Chemotherapy of Viral Infections by M.J. BartkowskiChemotherapy of Viral Infections by M.J. Bartkowski

Chemotherapy of Viral Infections

byM.J. Bartkowski, S. Bridges, P.E. Came

Paperback | December 7, 2011

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" . . . the motto for the therapeutics of the future will have to be de sedibus et causis pharmacorum. " P. EHRLICH, 1909 Exciting events in the basic disciplines of virology, immunology, and pharmacology continue to advance the understanding of the pathogenesis and control of virus diseases. At the same time, the rational development of antiviral agents is attracting, to an increasing extent, the interest of workers in other disciplines. Improvements in technology facilitate the definition of potential target sites for antiviral intervention and unmask new viral and host genes. The outcome is a further steady development of new antiviral agents which approach the "magic bullets" first proposed by PAUL EHRLICH. Remarkable advances in protein synthetic methods that yield polypeptides which inhibit active sites of viral proteins have aided substantially in the basic and clinical study of these antiviral agents. In addition, the extremely rapid progression in recombinant DNA techniques, leading to the synthesis of large quantities of gene products, is also increasing our opportunities at a dashing pace. New information and developing technology facilitate research on the mechanism of action, toxicity, pharmacokinetics, and pharmacodynamics of new agents. The list of clinically effective antiviral agents is expanding and the number of potentially useful compounds is growing rapidly. This book is a combined theoretical text and practical manual which, it is hoped, will be of use to all who have an interest in virus diseases, particularly scientists, physicians and graduate students.
Title:Chemotherapy of Viral InfectionsFormat:PaperbackDimensions:563 pages, 24.4 × 17 × 1.73 inPublished:December 7, 2011Publisher:Springer-Verlag/Sci-Tech/TradeLanguage:English

The following ISBNs are associated with this title:

ISBN - 10:3642684890

ISBN - 13:9783642684890

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Table of Contents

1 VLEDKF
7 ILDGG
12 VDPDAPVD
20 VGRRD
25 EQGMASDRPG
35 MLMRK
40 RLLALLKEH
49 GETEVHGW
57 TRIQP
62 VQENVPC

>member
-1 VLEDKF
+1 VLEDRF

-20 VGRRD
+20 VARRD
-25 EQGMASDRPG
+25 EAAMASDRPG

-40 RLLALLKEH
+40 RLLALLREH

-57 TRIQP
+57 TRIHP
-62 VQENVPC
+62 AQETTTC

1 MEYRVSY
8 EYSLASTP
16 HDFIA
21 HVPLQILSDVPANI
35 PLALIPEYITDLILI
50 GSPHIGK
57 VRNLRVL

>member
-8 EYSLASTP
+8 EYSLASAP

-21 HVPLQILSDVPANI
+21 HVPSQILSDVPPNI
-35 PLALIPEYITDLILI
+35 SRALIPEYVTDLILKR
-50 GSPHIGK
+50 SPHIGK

1 Pathogenesis of Viral Infections.- A. Introduction.- I. Defective Interfering Particles.- II. Integration of Viral Genomes.- B. Adenoviruses.- I. Structure and Replication.- II. Adenovirus Infections.- C. Arenaviruses.- D. Coronaviruses.- E. Viral Hepatitis.- I. Hepatitis A.- II. Hepatitis B.- F. Herpesviruses.- I. Herpes Simplex Viruses 1 and 2.- II. Herpes Simplex Virus Infections.- III. Cytomegalovirus.- IV. Varicella Zoster Virus.- V. Epstein-Barr Virus.- G. Orthomyxoviruses.- I. Influenza A and B Viruses.- II. Influenza C Virus.- III. Influenza Infections.- H. Human Papillomavirus.- J. Paramyxoviruses.- I. Measles Infection.- II. Persistent Measles Infection.- III. Mumps Infection.- IV. Parainfluenza Infection.- K. Picornaviruses.- I. Structure and Replication.- II. Picornavirus Infections.- L. Reoviruses.- M. RNA Tumor Viruses.- N. Rhabdoviruses.- I. Structure and Replication.- II. Rabies Virus Infection.- O. Rotaviruses.- I. Structure and Replication.- II. Rotavirus Infections.- P. Poxviruses.- I. Structure and Replication.- II. Poxvirus Infections.- Q. Togaviruses and Bunyaviruses.- I. Togaviruses.- II. Bunyaviruses.- R. Slow Viruses.- I. Unconventional Agents.- II. Conventional Agents.- References.- A.- 2 Pyrimidine Nucleosides with Selective Antiviral Activity.- A. Introduction.- B. 5-Halogenated Pyrimidine 2?-Deoxyribonucleosides.- I. 5-Iodo-2?-Deoxyuridine.- 1. Synthesis.- 2. Antiviral Activity.- 3. Effects on Normal Cells.- 4. Mechanism of Action.- II. 5-Trifluoromethyl-2?-Deoxyuridine.- 1. Synthesis.- 2. Antiviral Activity.- 3. Effects on Normal Cells.- 4. Mechanism of Action.- III. 5-Iodo-2?-Deoxycytidine.- 1. Synthesis.- 2. Antiviral Activity.- 3. Effects on Normal Cells.- 4. Mechanism of Action.- C. Other 5-Substituted 2?-Deoxyuridine Derivatives.- I. 5-Ethyl-2?-Deoxyuridine.- 1. Antiviral Activity.- 2. Effects on Normal Cells.- 3. Mechanism of Action.- II. 5-Propyl-2?-Deoxyuridine.- 1. Antiviral Activity.- 2. Mechanism of Action.- III. E-5-(2-Bromovinyl)-2?-Deoxyuridine (BVdUrd).- IV. 5-Methoxymethyl-2?-Deoxyuridine.- V. Miscellaneous 5-Substituted 2?-Deoxyuridine Derivatives.- D. Pyrimidine Nucleosides with an Altered Ring Structure.- E. Pyrimidine Nucleosides with an Altered Carbohydrate Moiety.- I. Arabinofuranosyltyymine.- 1. Antiviral Activity.- 2. Effects on Normal Cells.- 3. Mechanism of Action.- II. Arabinofuranosylcytosine.- III. 5-Iodo-5?-Amino-2?,5?-Dideoxyuridine.- 1. Synthesis.- 2. Antiviral Activity.- 3. Mechanism of Action.- IV. 1-(2-Deoxy-2-Fluoro-?-D-Arabinofuranosyl)-5-Iodocytosine.- References.- 3 Purines.- A. Introduction.- B. 9-?-D-Arabinofuranosyladenine.- I. Introduction and History.- II. Chemistry.- III. Antiviral Spectrum.- IV. Mechanism of Action.- V. Metabolism, Distribution, and Excretion.- VI. Clinical and Experimental Therapeutic Aspects.- VII. Untoward Effects.- VIII. Analogs of Ara-A.- IX. Perspectives.- C. 9-(2-Hydroxyethoxymethyl)guanine.- I. Introduction and History.- II. Chemistry.- III. Antiviral Spectrum.- IV. Mechanism of Action.- V. Metabolism, Distribution, and Excretion.- VI. Clinical and Experimental Therapeutic Aspects.- VII. Untoward Effects.- VIII. Perspectives.- References.- 4 Amantadine and Its Derivatives.- A. Introduction and History.- B. Chemical Structure.- C. Spectrum of Antiviral Activity.- D. Mechanism of Action.- E. Pharmacology.- I. Absorption.- II. Metabolism.- III. Side Effects.- F Animal Studies.- I. Prophylaxis.- II. Treatment.- G. Clinical Trials.- I. Prophylaxis.- II. Treatment.- H. Resistant Variants.- J. Conclusions and Perspectives.- References.- 5 The Thiosemicarbazones.- A. Introduction.- B. History.- C. Chemistry.- I. Aryl Thiosemicarbazones.- II. Quinoline, Pyridine, and Thiophene Thiosemicarbazones.- III. Isatin-?-Thiosemicarbazones.- 1. Substitution in the Aromatic Ring.- 2. N-Substitution in the Pyrrolidine Ring.- 3. Modification of the Pyrrolidine Ring.- 4. Modification of the TSC Side Chain.- 5. Other Compounds.- IV. Isatin-?-4?,4?-Dialkylthiosemicarbazones.- V. Isatin-?-Isothiosemicarbazones.- VI. Thiazole Thiosemicarbazones.- VII. Pyrrolidine and Pyrazolone Thiosemicarbazones.- VIII. Noncyclic Thiosemicarbazones.- IX. Miscellaneous Thiosemicarbazones.- D. Virus-Inhibitory Spectrum.- I. Aryl Thiosemicarbazones.- II. Quinoline, Pyridine, and Thiophene Thiosemicarbazones.- III. Isatin-?-Thiosemicarbazones.- IV. Isatin-?-4?,4?-Dialkylthiosemicarbazones.- V. Isatin-?-Isothiosemicarbazones.- VI. Thiazole Thiosemicarbazones.- VII. Pyrrolidine and Pyrazolone Thiosemicarbazones.- VIII. Noncyclic Thiosemicarbazones.- IX. Miscellaneous Thiosemicarbazones.- E. Effects on Normal Cells.- I. Aryl Thiosemicarbazones.- II. Quinoline, Pyridine, and Thiopene Thiosemicarbazones.- III. Isatin-?-Thiosemicarbazones.- IV. Isatin-?-4?, 4?-Dialkylthiosemicarbazones.- V. Isatin-?-Isothiosemicarbazones.- VI. Thiazole Thiosemicarbazones.- VII. Pyrrolidine and Pyrazolone Thiosemicarbazones.- VIII. Noncyclic Thiosemicarbazones.- IX. Miscellaneous Thiosemicarbazones.- F. Mechanism of Action.- I. Aryl Thiosemicarbazones.- II. Quinoline, Pyridine, and Thiopene Thiosemicarbazones.- III. Isatin-?-Thiosemicarbazones.- 1. Adsorption, Penetration, and Uncoating.- 2. Transcription.- 3. Translation.- 4. Replication.- 5. Proteins and Viral Assembly.- IV. Isatin-?-4?,4?-Dialkylthiosemicarbazones.- V. Isatin-?-Isothiosemicarbazones.- VI. Thiazole Thiosemicarbazones.- VII. Pyrrolidine and Pyrazolone Thiosemicarbazones.- VII. Noncyclic Thiosemicarbazones.- IX. Miscellaneous Thiosemicarbazones.- G. Animal Studies.- I. Aryl Thiosemicarbazones.- II. Quinoline, Pyridine, and Thiophene Thiosemicarbazones.- III. Isatin-?-Thiosemicarbazones.- IV. Isatin-?-4?,4?-Dialkylthiosemicarbazones.- V. Isatin-?-Isothiosemicarbazones.- VI. Thiazole Thiosemicarbazones.- H. Clinical Studies.- I. N1-Methylisatin-?-Thiosemicarbazone.- II. 3-Methyl-4-Bromo-5-Formylisothiazole Thiosemicarbazone.- J. Perspectives.- References.- 6 Interferon and Its Inducers.- A. Preface.- B. Introduction.- C. Production and Characterization of Human Interferons.- I. Classification.- II. Assay.- III. Production.- 1. Human Leukocyte Interferon.- 2. Human Fibroblast Interferon.- 3. Human Lymphoblastoid Interferon.- 4. Alternative Sources.- IV. Characterization.- 1. Protein Purification and Sequencing.- 2. Cloning of cDNA Corresponding to Interferon mRNA Species.- V. Mechanisms of Interferon Induction.- 1. General Comments.- 2. Interferon Induction by Viral Inducers.- 3. Interferon Induction by Synthetic Polynucleotides.- 4. Interferon Induction by Other Stimuli.- 5. Genetics of Interferon Induction.- 6. Characterization of Interferon mRNA Species and Their Transcription Units.- VI. The Regulation of Interferon Production.- 1. Priming.- 2. Superinduction.- D. Spectrum of Antiviral Activity.- E. Mechanisms of Antiviral Action of Interferon.- I. Interferon Binding.- II. Induction of the Antiviral State.- III. Effects on the Cell Surface.- IV. Effects on Translation-Inhibitory Enzymes.- 1. Oligo(A) Synthetase.- 2. dsRNA-Dependent Kinase.- 3. Cap Methylation of Viral mRNA.- 4. The tRNA Effect.- 5. Postscript: The Problem of Selectivity.- V. Effects of Interferon in Various Virus-Host Cell Systems.- 1. Viral Uncoating.- 2. Viral Transcription.- 3. Viral Protein Synthesis.- 4. Viral Assembly or Release.- F. Diversity of Interferon Action: Effects on Normal and Transformed Cells.- I. Cell Proliferation.- II. Cell Functions.- G. Pharmacokinetics of Interferons.- H. Efficacy of Interferons in Animal Models.- I. Antiviral Studies.- II. Antitumor Studies.- 1. Virus-Induced Tumors.- 2. Virus- and Radiation-Related "Spontaneous" Tumors.- 3. Transplantable Tumors.- II. Toxicity of Interferon in Animals.- J. Efficacy of Interferons in Humans.- I. Antiviral Studies.- II. Antitumor Studies.- III. Toxicity of Interferon in Humans.- K. Interferon Inducers.- I. High Molecular Weight Substances.- 1. Antiviral Effects.- 2. Antitumor Effects.- II. Low Molecular Weight Substances.- 1. Antiviral Effects.- 2. Antitumor Effects.- L. Perspectives.- References.- 7 Immunotherapy and Immunoregulation.- A. Introduction.- B. Immunity and Virus Infections.- C. Antiviral Agents.- I. Microbial Products.- 1. Protozoa.- 2. Gram-Negative Bacteria.- 3. Gram-Positive Bacteria.- 4. Mycobacteria.- II. Products of the Immune System.- 1 Immune Globulins.- 2. Thymic Hormones.- 3. Transfer Factor.- 4. Immune RNA.- 5. Interferon.- III. Synthesized Immunostimulants.- 1. Levamisole.- 2. Vitamins.- 3. Tilorone.- 4. Pyran.- 5. Inosiplex (Isoprinosine).- D. Potential of Immunostimulants as Antiviral Agents.- References.- B.- 8 Guanidine.- A. Introduction and History.- B. Synthesis and Properties of Picornavirus Proteins.- I. "Shutoff" of Host Cell Protein Synthesis.- II. Synthesis of Viral Proteins.- III. Mapping of the Viral Genome.- IV. Isolation of Viral Polypeptides.- C. Replication of Viral RNA.- I. Viral RNA Structure.- II. Viral Polymerase.- D. Chemistry of Guanidine.- E. Effects of Guanidine on Virus Replication.- I. Spectrum of Inhibited Viruses.- II. Effects on Cells.- III. Stage of Viral Growth Inhibited by Guanidine.- IV. Guanidine-Suppressive Compounds.- V. Site of Action of Guanidine.- VI. Mechanism of Action of Guanidine.- 1. Previous Studies.- 2. Effects on Poliovirus Polymerase in Vitro.- 3. Probable Mode of Action of Guanidine.- F. Guanidine as a Therapeutic Agent in Animals.- G. Clinical Nonvirologic Studies.- References.- 9 Benzimidazoles.- A. Introduction and Historical Remarks.- B. 2-(?-Hydroxybenzyl)-Benzimidazole.- I. Virus-Inhibitory Spectrum.- II. Effects of HBB on Uninfected Cells.- III. Kinetics of Antiviral Action, Effects on Viral Replication, and Mechanism of Action.- 1. Kinetic Aspects of Action.- 2. Effects on the Virus Replication Cycle.- 3. Mechanism of Action.- IV. HBB Resistance and Dependence: Genetics of the System.- V. Rescue.- VI. Superadditive Antiviral Effects of HBB and Guanidine.- VII. Effects of HBB on Enterovirus-Infected Cells.- C. HBB and Guanidine Chemotherapy in Animals.- I. Description of the Mouse System: Successful Treatment of Enterovirus-Infected Animals.- II. Failure of Drug-Resistant Mutants to Emerge in Animals.- III. The Importance of Drug Distribution, Metabolism, and Elimination on Therapeutic Efficacy.- 1. Introduction.- 2. Distribution and Excretion of HBB in the Mouse: Effects of Age.- 3. Metabolic Pathway of HBB in the Mouse and in Isolated Hepatocytes.- 4. Distribution and Excretion of Guanidine • HC1 in the Mouse.- 5. Experiments to Define Optimum Treatment.- 6. Treatment of Mice Infected with Coxsackievirus B4 and Polio-virus 2.- 7. Late Treatment When First Symptoms Have Appeared: Combined Effects of D-HBB, Guanidine, and Virus-Specific Antiserum.- D. Chemical Derivatives of HBB and Their Antiviral Activity in Cell Culture and in the Organism.- I. Structure-Activity Studies.- II. 1-Propyl-2-(?-Hydroxylbenzyl)-Benzimidazole (1-Propyl-HBB) and Its Hydrochloride Salt.- III. 2-(a-Methyl-?-Hydroxybenzyl)-Benzimidazole Hydrochloride (a-Methyl-HBB • HC1).- IV. 1,2-bis-(5-Methoxy-2-Benzimidazolyl)-1,2-Ethanediol (1,2-bisBenzimidazole).- V. 2-Amino-1-(Isopropylsulfonyl)-6-Benzimidazole Phenyl Ketone Oxime.- E. Conclusions.- References.- 10 Arildone: A ?-Diketone.- A. Introduction.- B. Chemical Structure and Synthesis.- C. Antiviral Effects.- I. In Vitro Studies.- 1. Inhibition of Cytopathic Effects in Cell Culture.- 2. Plaque Reduction Tests.- 3. Effect of Virus Yield.- II. In Vivo Studies Against Herpes.- 1. Arildone in DMSO.- 2. Arildone in Cream.- D. Mode of Action.- I. Herpes Simplex Virus.- II. Poliovirus.- E. Metabolism.- I. In Vitro Studies.- 1. Metabolism by CATR Cells.- II. In Vivo Studies.- 1. Disposition in Laboratory Animals.- 2. Metabolism in Laboratory Animals.- F. Toxicology.- I. In Vitro Studies.- 1. Mutagenic Evaluation of Arildone.- 2. Effect of Arildone on Cellular Macromolecular Synthesis.- 3. Effect of Arildone and Its Metabolites on Cell Growth.- II. In Vivo Studies.- G. Summary and Perspectives.- References.- 11 Phosphonoacetic Acid.- A. Introduction and History.- B. DNA Polymerases.- I. Cellular DNA Polymerases.- II. Herpesvirus DNA Polymerase.- C. Chemistry.- I. Structure.- II. Structure-Activity Relationships.- 1. Analogs.- 2. Phosphonoformic Acid.- D. Spectrum of Activity.- I. Virus Replication in Tissue Culture.- 1. Productive Infections.- 2. Transformed Cells.- II. Normal Cells.- III. Animal Models.- 1. Cutaneous Herpesvirus Infections.- 2. Ocular Herpesvirus Infections.- 3. Herpes Genitalis.- 4. Herpesvirus Infections of the Central Nervous System.- 5. Systemic Herpesvirus Infections.- 6. Latent Herpesvirus Infections.- 7. Varicella Infections.- 8. Lymphoproliferative Disease.- 9. Nonherpesvirus Infections.- 10. Summary.- E. Pharmacologic and Clinical Studies.- I. Metabolism.- II. Toxicology.- III. Clinical Pharmacology.- F. Mechanism of Action.- I. Inhibition of Herpesvirus-Induced DNA Polymerase.- II. Genetic Resistance.- G. Summary and Perspectives.- References.- 12 Natural Products.- A. Introduction.- B. Amino Acids.- I. Lysine.- II. Phenylalanine and Phenylalanine Analogs.- III. Methionine and Methionine Analogs.- IV. Miscellaneous Amino Acids and Analogs.- C. Vitamin C.- D. Flavonoids.- E. Polysaccharides.- I. Sulfated Polysaccharides.- II. Heparin.- III. Intestinal Mucopolysaccharides.- F. Substances from Microorganisms.- I. Fungal Products.- 1. Aphidicolin.- 2. Cordycepin.- 3. Cytochalasin B.- 4. Gliotoxin, Aranotin, Sporidesmin, and Chetomin.- 5. Mycophenolic Acid.- 6. Tenuazonic Acid.- II. Bacterial Products.- 1. Streptomyces.- 2. Other Bacteria.- G. Substances from Botanical Sources.- I. Alkaloids.- II. Tannins.- III. Lignosulfonates.- IV. Other Substances.- 1. ?-Aminitin.- 2. Calcium Elenolate.- 3. Glycyrrhizic Acid.- H. Substances from Marine Flora and Fauna.- I. Other Substances.- I. Vitamin A.- II. Milk.- III. Mosquito Tissues.- IV. Cobra Venom.- V. Neuraminidase Inhibitors.- References.- 13 Rifamycins.- A. Introduction.- B. Activity of Rifamycins on Bacteria.- I. Structural Requirements for Activity.- II. Mechanism of Inhibition of RNA Polymerase.- III. Effects on Psittacosis-Lymphogranuloma-Trachoma Agents.- C. Activity of Rifamycins on Bacterial Viruses.- I. Effect on DNA Bacteriophages.- II. Effect on RNA Bacteriophages.- D. Activity of Rifamycins on Mammalian Viruses.- I. Growth Inhibition of Mammalian Viruses by Rifampicin.- II. Mechanism of Vaccinia Virus Growth Inhibition by Rifampicin.- 1. Effect on DNA Synthesis of Vaccina-Infected Cells.- 2. Effect on mRNA Synthesis.- 3. Effect on Protein Synthesis.- 4. Effect on Virus Assembly.- 5. Inhibition of Precursor Polypeptide Cleavage.- 6. Antivaccinia Activity of Various Rifamycin Derivatives.- 7. Effect of Rifampicin on Experimental Vaccinia Infections.- III. Effect of Rifampicin on DNA Viruses Other Than Vaccinia.- 1. Herpesviruses.- 2. Adenoviruses.- IV. Effect of Rifampicin on RNA Viruses Other Than Retroviruses.- 1. Picornaviruses.- 2. Vesicular Stomatitis Virus.- V. Inhibition of Retrovirus Functions by Rifamycins.- 1. Search for Selective Inhibitors of the Reverse Transcriptase.- 2. Correlation Between Lipophilicity and Antipolymerase Activity.- 3. Mechanism of Inhibition of the Reverse Transcriptase.- 4. Effects of Rifamycins on Virus Replication and Cell Transformation.- E. Pharmacology of Rifampicin.- F. Antiviral Activity of Other Ansamycins.- I. Streptovaricins.- 1. Effects on Vaccinia Virus.- 2. Effect on Retrovirus Functions.- II. Tolypomycins.- III. Geldanamycin and Related Compounds.- G. Concluding Remarks.- References.